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There's a roulette system called Reverse Labouchere that claims to have broken the banks in Europe and the strategy is replicable in blackjack - probably even more so because there's no "0" or "00" so your odds can be better.

 

There is a book called Thirteen Against the Bank that describes how they did it (pretty interesting read).  Roughly speaking the Labouchere method uses the premise of a near 50/50 bet (i.e. a blackjack hand) and if you win, you pocket the money and if you lose you double down over and over until you win (its more complicated than that but that's the general gist).  The problem was that if you went on a losing streak you would hit the bet limit before you could win back the original bet - and the combined bets would make you broke.  So they reversed it and if you won you would double down over and over again until you lost.  If you went on a run of doubling your bet each time you would hit the casino limit at which point you would start over at the minimum bet.

 

I read it like 20 years ago and I'm shocked given all the blackjack card counting books and movies this hasn't got more light shone on it.

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There's a roulette system called Reverse Labouchere that claims to have broken the banks in Europe and the strategy is replicable in blackjack - probably even more so because there's no "0" or "00" so your odds can be better.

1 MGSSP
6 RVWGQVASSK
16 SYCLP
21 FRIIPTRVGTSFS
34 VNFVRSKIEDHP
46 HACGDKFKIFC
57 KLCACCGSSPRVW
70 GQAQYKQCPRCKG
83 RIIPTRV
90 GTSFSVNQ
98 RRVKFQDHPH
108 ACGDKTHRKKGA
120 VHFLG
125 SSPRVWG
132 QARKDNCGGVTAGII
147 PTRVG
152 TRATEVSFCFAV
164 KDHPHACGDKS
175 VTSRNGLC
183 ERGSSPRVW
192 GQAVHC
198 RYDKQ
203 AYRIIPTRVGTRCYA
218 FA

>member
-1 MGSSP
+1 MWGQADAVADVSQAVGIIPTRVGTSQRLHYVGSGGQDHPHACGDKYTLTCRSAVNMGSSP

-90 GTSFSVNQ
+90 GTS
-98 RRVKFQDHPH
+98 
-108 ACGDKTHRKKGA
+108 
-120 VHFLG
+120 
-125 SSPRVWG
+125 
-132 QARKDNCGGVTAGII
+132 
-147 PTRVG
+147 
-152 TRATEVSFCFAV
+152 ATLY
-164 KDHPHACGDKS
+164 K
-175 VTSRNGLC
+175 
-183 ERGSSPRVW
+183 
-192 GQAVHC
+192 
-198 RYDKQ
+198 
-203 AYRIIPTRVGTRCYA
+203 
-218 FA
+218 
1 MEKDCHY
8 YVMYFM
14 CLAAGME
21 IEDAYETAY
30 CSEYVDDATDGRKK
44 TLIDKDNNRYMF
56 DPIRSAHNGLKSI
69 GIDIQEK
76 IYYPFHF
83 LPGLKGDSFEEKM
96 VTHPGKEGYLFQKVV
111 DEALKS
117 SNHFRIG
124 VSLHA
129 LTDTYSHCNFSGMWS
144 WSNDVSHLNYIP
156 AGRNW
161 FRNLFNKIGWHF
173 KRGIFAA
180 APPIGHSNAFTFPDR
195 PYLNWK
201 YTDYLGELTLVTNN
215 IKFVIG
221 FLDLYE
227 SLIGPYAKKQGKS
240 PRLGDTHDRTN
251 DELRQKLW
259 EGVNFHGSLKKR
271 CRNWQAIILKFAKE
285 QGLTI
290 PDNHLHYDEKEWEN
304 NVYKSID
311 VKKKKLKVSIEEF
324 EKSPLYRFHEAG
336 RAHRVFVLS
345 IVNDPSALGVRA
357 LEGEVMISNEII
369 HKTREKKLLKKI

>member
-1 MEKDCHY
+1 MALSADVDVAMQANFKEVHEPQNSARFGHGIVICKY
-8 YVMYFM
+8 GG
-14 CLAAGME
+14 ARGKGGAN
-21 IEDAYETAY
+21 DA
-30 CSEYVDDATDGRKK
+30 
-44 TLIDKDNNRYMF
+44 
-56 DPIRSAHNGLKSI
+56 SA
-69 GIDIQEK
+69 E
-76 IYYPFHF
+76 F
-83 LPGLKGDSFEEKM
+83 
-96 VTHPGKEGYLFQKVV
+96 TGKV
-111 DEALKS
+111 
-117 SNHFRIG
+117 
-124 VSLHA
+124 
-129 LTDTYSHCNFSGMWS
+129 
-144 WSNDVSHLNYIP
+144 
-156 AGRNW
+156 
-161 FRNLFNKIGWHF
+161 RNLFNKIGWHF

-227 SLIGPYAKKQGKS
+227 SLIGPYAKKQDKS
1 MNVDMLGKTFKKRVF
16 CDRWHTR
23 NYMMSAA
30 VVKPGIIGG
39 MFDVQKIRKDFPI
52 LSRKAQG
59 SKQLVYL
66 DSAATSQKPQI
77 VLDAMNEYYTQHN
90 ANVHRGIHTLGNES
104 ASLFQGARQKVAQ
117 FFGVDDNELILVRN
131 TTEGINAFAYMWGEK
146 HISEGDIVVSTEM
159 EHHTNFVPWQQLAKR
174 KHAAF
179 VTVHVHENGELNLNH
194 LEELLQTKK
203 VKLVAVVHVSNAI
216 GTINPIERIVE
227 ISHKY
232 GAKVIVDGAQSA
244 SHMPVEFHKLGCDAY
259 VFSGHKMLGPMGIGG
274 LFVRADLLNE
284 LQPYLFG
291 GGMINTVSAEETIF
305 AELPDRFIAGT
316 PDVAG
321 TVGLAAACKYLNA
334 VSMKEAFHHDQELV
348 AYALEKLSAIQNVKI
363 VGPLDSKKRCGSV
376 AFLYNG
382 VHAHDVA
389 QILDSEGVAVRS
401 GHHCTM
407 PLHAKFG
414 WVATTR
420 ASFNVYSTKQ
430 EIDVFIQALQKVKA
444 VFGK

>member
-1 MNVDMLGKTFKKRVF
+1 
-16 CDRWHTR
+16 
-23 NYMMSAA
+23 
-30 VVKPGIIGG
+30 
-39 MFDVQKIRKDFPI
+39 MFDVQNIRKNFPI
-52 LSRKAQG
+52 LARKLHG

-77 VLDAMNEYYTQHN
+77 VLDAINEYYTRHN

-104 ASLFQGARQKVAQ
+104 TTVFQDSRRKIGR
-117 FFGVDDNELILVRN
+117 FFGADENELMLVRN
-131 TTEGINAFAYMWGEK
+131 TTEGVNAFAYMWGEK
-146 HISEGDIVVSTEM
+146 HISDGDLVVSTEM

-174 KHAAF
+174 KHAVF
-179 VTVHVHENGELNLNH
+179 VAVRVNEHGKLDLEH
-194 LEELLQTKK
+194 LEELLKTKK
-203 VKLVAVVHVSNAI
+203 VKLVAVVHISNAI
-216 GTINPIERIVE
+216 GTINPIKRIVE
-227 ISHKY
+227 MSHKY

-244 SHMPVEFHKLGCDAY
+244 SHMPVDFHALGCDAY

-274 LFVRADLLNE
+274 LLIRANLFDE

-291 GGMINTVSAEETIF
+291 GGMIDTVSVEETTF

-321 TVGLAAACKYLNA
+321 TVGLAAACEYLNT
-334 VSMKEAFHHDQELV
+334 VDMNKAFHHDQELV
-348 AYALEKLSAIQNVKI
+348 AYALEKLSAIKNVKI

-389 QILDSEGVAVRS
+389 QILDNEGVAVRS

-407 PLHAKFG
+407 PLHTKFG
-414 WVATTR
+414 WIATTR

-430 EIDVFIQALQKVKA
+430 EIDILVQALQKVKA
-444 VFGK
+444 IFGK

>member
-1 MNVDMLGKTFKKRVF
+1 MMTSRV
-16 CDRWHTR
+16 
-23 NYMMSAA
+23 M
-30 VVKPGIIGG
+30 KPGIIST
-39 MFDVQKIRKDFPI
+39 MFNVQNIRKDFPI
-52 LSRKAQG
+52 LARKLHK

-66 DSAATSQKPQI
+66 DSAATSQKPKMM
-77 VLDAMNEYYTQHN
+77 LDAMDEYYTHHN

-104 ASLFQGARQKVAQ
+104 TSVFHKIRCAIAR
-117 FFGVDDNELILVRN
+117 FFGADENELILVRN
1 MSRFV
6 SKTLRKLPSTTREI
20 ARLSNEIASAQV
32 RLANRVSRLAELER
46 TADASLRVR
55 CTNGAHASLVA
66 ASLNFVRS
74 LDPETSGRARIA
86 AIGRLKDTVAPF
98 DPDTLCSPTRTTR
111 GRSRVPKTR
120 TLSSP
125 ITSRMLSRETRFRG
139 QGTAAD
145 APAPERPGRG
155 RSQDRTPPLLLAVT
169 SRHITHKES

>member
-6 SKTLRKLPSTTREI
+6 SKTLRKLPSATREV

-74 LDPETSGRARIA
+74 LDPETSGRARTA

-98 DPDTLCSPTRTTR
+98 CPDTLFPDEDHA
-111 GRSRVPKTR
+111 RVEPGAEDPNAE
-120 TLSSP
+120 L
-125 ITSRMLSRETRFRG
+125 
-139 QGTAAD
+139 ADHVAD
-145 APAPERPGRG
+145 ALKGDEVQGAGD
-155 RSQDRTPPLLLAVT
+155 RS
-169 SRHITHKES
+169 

There is a book called Thirteen Against the Bank that describes how they did it (pretty interesting read).  Roughly speaking the Labouchere method uses the premise of a near 50/50 bet (i.e. a blackjack hand) and if you win, you pocket the money and if you lose you double down over and over until you win (its more complicated than that but that's the general gist).  The problem was that if you went on a losing streak you would hit the bet limit before you could win back the original bet - and the combined bets would make you broke.  So they reversed it and if you won you would double down over and over again until you lost.  If you went on a run of doubling your bet each time you would hit the casino limit at which point you would start over at the minimum bet.

 

I read it like 20 years ago and I'm shocked given all the blackjack card counting books and movies this hasn't got more light shone on it.

 

looks to me like there is an ergodicity problem here. and this goes against Kelly since there is no edge